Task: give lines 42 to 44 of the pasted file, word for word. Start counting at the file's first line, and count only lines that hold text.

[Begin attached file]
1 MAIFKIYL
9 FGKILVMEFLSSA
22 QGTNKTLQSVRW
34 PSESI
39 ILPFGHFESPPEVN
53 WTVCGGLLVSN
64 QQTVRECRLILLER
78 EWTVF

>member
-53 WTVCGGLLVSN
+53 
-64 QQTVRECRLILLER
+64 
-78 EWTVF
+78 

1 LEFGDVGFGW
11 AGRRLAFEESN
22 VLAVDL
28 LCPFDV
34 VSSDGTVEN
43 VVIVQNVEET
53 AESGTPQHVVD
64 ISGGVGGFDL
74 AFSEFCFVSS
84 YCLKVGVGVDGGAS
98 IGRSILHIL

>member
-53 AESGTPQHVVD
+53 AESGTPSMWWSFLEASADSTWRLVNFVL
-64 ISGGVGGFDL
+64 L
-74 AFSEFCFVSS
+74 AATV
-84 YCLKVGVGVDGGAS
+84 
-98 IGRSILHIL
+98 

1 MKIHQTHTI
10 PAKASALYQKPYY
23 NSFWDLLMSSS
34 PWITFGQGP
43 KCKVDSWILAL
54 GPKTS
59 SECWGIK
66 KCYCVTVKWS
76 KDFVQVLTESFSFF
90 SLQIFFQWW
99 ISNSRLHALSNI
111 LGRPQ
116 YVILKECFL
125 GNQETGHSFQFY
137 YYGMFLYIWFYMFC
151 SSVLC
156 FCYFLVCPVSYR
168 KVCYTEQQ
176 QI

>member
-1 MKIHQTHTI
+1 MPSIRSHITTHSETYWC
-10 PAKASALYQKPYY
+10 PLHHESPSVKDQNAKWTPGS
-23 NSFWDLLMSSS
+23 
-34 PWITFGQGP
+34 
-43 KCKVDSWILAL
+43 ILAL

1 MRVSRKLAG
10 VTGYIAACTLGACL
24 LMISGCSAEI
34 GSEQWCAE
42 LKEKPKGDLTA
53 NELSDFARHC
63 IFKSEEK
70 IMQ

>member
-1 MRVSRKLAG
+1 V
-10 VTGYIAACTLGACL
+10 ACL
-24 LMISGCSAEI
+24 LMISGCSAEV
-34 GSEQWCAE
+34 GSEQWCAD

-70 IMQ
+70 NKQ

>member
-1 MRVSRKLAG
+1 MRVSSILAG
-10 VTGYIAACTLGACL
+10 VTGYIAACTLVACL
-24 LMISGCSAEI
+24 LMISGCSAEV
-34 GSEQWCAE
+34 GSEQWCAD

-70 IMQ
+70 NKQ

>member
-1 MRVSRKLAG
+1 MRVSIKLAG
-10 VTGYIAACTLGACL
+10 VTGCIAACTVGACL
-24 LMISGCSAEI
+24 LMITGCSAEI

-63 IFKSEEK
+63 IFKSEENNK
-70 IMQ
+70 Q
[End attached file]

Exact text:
43 KCKVDSWILAL
54 GPKTS
59 SECWGIK